7. The most simple explanation is that a customer who only makes small transactions and clears their card each month pays peanuts for the use of their card. Admin costs outweigh the profits. It's not cost effective for the bank. This is why the business card operators (like BOS) have cut admin costs to the bone and charge (sometimes significant) fees for simply having a card. The concerning part of this is that my friend now has a credit application refusal on her credit record which will damage her attempts to get credit if she does fall into debt. The even more concerning part is that the most profitable clients for the credit card companies are actually quite high risk. Can't help but think that charging for account usage is a better model than this... Suspect when Grecomonics come to the UK, several large card operators will be badly stung.
  8. Sure - because they don't have UK credit ratings. My friend does, and it's perfect. She has no history of petty debt but did redeem her mortgage (before selling) within the last 3 years FFS! All this is visible on her credit history. She also has significant personal assets - communicated to the Co-op in the application. Seems very strange that 'owning' a massive mortgage should be a better indicator of credit risk than having various bank and investment accounts full of cash.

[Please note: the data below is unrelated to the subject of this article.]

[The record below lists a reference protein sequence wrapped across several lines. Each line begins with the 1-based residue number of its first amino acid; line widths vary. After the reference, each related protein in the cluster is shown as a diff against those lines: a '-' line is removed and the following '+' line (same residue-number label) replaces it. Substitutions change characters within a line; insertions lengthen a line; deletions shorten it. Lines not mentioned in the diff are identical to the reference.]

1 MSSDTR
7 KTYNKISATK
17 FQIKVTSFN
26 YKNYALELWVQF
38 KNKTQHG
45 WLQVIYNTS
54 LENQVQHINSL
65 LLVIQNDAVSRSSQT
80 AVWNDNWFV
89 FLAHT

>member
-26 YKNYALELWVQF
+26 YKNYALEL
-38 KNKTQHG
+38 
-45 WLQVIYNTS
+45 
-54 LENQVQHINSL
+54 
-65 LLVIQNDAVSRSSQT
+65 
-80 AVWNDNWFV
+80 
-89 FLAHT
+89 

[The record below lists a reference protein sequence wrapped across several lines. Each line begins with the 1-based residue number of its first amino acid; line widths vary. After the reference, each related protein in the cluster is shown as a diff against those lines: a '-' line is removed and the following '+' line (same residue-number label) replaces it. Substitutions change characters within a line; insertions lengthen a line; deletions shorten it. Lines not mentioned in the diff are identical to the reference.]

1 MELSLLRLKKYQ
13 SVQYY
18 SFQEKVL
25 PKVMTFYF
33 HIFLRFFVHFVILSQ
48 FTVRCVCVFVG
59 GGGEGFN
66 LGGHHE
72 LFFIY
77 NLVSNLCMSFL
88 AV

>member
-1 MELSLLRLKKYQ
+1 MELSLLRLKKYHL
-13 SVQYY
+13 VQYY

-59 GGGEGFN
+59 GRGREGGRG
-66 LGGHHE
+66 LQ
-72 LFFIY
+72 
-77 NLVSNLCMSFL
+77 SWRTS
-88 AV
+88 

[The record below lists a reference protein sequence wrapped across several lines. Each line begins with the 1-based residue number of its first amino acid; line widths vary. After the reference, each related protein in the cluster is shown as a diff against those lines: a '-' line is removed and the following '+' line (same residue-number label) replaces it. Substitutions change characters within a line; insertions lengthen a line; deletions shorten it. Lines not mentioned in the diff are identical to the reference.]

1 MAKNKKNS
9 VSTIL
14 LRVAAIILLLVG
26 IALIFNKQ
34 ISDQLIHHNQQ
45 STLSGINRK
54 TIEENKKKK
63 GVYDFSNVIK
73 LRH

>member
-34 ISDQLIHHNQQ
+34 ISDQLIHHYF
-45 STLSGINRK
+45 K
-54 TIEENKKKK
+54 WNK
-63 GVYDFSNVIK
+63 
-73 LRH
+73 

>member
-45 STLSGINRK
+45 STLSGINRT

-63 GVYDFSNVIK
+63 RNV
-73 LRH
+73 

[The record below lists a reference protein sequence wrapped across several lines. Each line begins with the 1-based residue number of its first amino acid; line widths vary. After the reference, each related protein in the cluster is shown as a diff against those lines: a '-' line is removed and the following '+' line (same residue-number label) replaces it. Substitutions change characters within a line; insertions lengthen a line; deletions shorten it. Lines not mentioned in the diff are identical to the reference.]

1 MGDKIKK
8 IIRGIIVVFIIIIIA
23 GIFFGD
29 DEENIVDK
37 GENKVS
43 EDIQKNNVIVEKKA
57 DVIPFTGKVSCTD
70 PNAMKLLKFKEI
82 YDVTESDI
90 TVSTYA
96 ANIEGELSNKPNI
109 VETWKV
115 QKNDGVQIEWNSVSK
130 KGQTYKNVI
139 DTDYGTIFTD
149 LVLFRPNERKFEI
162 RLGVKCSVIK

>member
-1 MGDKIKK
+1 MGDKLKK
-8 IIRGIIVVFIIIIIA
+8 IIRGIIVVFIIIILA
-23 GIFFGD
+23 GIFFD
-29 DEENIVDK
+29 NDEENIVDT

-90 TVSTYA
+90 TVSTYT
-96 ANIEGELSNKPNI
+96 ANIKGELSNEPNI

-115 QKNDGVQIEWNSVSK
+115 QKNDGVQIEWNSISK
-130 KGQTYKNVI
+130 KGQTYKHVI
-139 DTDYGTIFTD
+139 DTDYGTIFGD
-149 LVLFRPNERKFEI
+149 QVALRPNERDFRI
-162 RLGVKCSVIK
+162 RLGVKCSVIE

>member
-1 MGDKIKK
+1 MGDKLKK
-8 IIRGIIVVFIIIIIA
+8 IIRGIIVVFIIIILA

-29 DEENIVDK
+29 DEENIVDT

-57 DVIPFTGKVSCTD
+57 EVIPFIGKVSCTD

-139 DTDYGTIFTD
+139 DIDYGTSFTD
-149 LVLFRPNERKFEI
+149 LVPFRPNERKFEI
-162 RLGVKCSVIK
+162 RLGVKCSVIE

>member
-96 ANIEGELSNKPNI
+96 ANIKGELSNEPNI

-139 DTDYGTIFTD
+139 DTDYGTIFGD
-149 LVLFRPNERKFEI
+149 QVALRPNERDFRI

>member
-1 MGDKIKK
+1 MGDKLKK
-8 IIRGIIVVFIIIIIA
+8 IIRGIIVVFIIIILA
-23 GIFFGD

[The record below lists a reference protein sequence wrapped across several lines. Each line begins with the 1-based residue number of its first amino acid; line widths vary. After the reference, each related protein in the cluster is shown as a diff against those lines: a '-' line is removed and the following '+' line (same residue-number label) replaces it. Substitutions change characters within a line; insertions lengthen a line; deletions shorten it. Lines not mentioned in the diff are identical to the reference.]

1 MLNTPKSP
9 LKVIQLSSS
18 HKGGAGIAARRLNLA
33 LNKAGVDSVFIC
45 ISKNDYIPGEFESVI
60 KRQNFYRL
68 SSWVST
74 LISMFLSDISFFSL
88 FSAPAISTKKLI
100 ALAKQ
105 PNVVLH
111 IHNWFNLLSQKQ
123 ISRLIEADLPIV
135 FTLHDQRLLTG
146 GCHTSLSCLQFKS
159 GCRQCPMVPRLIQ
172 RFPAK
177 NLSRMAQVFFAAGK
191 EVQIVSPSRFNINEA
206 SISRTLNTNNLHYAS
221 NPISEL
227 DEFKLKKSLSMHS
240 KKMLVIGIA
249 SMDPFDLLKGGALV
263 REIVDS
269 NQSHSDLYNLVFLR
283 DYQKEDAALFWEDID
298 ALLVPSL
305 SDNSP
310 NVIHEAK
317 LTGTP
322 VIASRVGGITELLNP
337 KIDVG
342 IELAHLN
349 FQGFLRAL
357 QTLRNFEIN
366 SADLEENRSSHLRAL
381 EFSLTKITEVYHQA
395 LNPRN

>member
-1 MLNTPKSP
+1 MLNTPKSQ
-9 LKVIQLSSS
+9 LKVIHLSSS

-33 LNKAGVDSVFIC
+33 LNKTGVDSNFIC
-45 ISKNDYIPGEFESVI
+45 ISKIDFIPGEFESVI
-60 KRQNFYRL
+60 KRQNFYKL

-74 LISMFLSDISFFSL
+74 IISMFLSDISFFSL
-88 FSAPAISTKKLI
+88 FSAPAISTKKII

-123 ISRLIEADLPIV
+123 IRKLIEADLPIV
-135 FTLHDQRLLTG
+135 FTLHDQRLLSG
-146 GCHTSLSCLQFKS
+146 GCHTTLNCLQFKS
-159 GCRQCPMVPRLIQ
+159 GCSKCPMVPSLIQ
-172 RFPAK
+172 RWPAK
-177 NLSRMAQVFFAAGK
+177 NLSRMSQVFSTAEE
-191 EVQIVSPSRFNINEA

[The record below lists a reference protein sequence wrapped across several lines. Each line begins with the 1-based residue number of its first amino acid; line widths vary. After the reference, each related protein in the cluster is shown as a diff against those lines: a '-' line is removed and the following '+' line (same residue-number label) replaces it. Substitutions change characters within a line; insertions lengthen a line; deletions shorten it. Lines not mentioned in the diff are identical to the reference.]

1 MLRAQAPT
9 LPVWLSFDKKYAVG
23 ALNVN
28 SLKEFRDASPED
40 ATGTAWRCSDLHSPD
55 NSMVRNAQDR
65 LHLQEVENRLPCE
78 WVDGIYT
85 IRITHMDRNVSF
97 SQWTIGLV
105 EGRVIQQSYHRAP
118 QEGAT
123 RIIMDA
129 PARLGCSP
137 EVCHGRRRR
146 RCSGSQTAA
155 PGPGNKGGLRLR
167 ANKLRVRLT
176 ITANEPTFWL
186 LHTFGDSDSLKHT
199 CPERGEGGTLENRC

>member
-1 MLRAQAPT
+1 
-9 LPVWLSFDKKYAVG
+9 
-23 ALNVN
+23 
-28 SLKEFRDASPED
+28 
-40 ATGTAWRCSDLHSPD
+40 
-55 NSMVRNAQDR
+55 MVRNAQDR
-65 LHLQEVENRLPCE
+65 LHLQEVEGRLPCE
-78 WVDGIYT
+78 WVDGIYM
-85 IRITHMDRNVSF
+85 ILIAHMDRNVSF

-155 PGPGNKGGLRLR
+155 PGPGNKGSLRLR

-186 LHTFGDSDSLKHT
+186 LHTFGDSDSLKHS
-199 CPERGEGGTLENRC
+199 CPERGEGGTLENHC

9. My friend runs her own business. She has a statutory requirement to reconcile all business accounts once a month. Until recently she relied upon a BOS (Lloyds group) Business Mastercard for small online purchases of stationary and office equipment. As all transactions were listed online, the reconciliation was a doddle and could be completed without the paper statements (which arrive late each month). Last year the BOS withdrew all online support for business credit cards. When she complained, they told her there was nothing they could do - essentially stating that they didn't want her borrowing from them (even though she has held large amounts of business/client cash with them for several years and pays off the card at the end of each month). They suggested she went to another provider. Needless to say, other business cards are either extremely expensive or have similar restrictions. Having got bored with phoning the BOS each month to get a verbal credit card statement, she decided to apply for a personal Co-op card with which to make purchases (essentially spending her own money and giving small personal loans to the business each month). She was surprised, and not a little worried, when they rejected the application as her personal credit rating is perfect. The phone conversation with the Co-op that followed was utterly bizarre. Far from the ID-theft credit rating disaster she was expecting, they told her that they couldn't give her a card as she had no history of debt. That's right. They won't give cards to people who can absolutely afford to pay the money back. In fact, the Co-op operative told her that 'maybe if you get a mortgage and buy a house, then we can approve your application.' So, banks don't want to lend to businesses though credit cards, and don't want to lend to individuals who can pay the money back. What they really want are debt addicts who will pay them massive amounts of interest. More to the point, they seem quite happy to give people cards to fund mortgage debt....